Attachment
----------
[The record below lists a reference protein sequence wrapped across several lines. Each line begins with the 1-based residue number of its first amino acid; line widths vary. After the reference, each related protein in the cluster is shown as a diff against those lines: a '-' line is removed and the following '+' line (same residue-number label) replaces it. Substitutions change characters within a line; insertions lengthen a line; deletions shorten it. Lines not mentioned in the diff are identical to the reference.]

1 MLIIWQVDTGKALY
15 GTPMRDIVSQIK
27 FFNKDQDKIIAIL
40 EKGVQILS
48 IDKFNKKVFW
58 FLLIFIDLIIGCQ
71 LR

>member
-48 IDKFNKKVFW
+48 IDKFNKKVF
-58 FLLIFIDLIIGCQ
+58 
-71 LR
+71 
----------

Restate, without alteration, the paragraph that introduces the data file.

[The record below lists a reference protein sequence wrapped across several lines. Each line begins with the 1-based residue number of its first amino acid; line widths vary. After the reference, each related protein in the cluster is shown as a diff against those lines: a '-' line is removed and the following '+' line (same residue-number label) replaces it. Substitutions change characters within a line; insertions lengthen a line; deletions shorten it. Lines not mentioned in the diff are identical to the reference.]